A punch-press operator cycled the press once. When she reached in to reposition the workpiece according to standard procedure, the press cycled again, crushing fingers on both her hands.
In normal operation, the operator depresses a palm button on each side of the unit to initiate the press cycle. Releasing both buttons and pressing them again initiates the next cycle. Releasing either button at any point in the cycle activates the “antitie-down” mechanism, an air cylinder that disconnects the press-trip linkage and stops the press.
Two years earlier, the press was converted from its original foot-pedal control to the palm-button design. The foot-pedal control was also a “single- trip” mechanism requiring the operator to depress the pedal to cycle the press, release the pedal, and redepress it for the next cycle.
After the press was converted, an OSHA citation found the palm buttons were too close to the press platens. Officials determined that, based on press speed and reaction time, the palm buttons needed to be 115 in. away from the platens to ensure the press stopped before the operator’s hands could reach into it. The buttons were only 15 in. away.
Investigators examined the “single-trip” mechanism that should have stopped the press and found several problems. Bent and misaligned linkages were keeping the mechanism from releasing so the press cycled continuously when the palm buttons were depressed. In addition, the air cylinder was failing to activate the antitie-down safety mechanism because of a blocked exhaust port.
The press had no warnings alerting the operator to required maintenance on the single-trip mechanism or the danger of misalignment. Operator manuals for the press, single-trip mechanism, and antitie-down mechanism were also absent.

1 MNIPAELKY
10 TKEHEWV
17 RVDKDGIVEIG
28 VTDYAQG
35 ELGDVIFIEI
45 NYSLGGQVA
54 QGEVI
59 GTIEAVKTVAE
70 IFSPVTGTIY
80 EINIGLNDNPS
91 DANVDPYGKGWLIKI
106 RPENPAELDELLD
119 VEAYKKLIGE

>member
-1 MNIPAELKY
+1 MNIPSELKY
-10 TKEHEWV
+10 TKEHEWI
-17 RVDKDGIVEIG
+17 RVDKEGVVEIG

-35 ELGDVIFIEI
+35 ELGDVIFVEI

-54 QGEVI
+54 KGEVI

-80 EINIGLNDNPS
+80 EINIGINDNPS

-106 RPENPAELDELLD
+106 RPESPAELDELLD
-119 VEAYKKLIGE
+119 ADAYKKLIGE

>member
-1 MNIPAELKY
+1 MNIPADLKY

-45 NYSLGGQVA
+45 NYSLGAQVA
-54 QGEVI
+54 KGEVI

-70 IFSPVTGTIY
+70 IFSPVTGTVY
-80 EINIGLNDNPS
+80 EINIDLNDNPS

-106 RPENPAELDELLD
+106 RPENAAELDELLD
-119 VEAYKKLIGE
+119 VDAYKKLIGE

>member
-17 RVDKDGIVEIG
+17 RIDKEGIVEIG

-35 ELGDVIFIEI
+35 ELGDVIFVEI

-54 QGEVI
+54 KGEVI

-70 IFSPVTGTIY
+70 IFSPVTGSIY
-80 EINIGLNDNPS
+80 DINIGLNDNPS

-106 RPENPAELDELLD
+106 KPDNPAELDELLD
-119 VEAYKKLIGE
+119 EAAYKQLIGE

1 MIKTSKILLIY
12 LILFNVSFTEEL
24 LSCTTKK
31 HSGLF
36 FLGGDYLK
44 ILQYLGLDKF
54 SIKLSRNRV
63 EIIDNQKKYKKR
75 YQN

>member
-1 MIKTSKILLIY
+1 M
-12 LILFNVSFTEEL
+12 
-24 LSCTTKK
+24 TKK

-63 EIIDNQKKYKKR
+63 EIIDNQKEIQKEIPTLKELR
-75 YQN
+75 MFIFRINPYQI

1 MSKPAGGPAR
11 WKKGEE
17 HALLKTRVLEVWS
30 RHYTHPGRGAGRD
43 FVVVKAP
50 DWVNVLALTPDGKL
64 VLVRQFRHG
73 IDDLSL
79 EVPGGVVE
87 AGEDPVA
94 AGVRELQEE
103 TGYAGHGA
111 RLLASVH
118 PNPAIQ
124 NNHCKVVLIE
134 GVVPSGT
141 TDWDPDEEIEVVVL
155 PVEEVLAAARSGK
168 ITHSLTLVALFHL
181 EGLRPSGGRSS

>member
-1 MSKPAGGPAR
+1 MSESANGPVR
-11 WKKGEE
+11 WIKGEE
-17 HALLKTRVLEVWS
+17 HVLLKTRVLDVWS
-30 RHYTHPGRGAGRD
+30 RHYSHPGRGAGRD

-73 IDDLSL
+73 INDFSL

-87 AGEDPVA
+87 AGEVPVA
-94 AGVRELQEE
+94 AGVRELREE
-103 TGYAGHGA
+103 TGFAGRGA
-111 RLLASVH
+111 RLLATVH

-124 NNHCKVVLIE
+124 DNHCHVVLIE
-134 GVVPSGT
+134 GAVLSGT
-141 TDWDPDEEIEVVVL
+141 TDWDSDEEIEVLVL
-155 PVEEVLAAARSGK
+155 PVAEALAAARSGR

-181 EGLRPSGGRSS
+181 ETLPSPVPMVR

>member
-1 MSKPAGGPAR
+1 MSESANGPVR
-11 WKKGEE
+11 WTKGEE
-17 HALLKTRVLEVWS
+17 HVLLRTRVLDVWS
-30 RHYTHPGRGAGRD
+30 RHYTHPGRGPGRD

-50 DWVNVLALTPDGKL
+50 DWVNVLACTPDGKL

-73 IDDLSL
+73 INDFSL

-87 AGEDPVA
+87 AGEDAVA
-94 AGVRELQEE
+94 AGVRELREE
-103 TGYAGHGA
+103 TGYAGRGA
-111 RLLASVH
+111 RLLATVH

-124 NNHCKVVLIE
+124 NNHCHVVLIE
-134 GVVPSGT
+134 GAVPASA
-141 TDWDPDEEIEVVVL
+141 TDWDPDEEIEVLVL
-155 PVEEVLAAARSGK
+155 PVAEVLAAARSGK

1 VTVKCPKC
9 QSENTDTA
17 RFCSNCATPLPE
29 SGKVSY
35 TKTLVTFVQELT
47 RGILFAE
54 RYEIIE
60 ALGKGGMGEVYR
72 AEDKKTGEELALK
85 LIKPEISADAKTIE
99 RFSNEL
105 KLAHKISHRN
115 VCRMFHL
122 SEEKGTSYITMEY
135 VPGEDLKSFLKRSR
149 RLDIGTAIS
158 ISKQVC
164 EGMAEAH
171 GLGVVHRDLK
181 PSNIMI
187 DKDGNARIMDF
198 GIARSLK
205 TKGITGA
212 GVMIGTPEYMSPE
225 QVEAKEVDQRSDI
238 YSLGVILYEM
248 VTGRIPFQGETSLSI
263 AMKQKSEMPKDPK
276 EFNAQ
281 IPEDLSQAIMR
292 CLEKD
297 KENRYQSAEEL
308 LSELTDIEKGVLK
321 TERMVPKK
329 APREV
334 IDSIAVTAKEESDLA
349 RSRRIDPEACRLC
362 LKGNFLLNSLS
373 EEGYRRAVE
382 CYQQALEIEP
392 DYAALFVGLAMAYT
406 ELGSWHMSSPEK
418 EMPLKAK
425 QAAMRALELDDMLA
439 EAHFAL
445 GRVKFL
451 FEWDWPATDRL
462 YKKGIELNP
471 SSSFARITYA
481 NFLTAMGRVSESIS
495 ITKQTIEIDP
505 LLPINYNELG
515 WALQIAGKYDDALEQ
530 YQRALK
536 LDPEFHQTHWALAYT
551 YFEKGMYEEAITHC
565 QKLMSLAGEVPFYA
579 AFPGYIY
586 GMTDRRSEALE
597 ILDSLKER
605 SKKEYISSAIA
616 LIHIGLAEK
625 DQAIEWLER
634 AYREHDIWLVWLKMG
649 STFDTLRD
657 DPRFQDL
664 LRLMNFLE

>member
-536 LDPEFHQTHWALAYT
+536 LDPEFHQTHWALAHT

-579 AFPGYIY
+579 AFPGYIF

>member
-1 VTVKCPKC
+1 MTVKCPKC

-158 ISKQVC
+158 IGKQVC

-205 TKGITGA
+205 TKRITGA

The single-trip-system literature called for a supply of clean, filtered, compressed air. The unfiltered air used in this case may have contained atomized oil, moisture, rust, or dirt that clogged the exhaust port. The installation instructions did not detail the hazards of using an unfiltered air source, nor did they specify preventive maintenance to keep the exhaust port from clogging.
OSHA and independent investigators concluded that the press design was inherently unsafe. The single-trip mechanism should have been protected from misalignment, and the machine should have incorporated point-of-operation guarding. Safety mechanisms must have built-in redundancy and shut down the machine when there is a fault anywhere in the system.
The press owners were planning to convert the press to an automatic-feed system with operator-side guarding. Conversion was put off for several weeks because of a delay in the automatic-feed system’s delivery. Unfortunately, the upgrade did not arrive in time to save the operator’s fingers.
Edited by Jessica Shapiro
This month’s safety violation comes from the files of Lanny Berke, a registered professional engineer and Certified Safety Professional involved in forensic engineering since 1972. Got a safety violation to share? Send your images and explanations to email@example.com.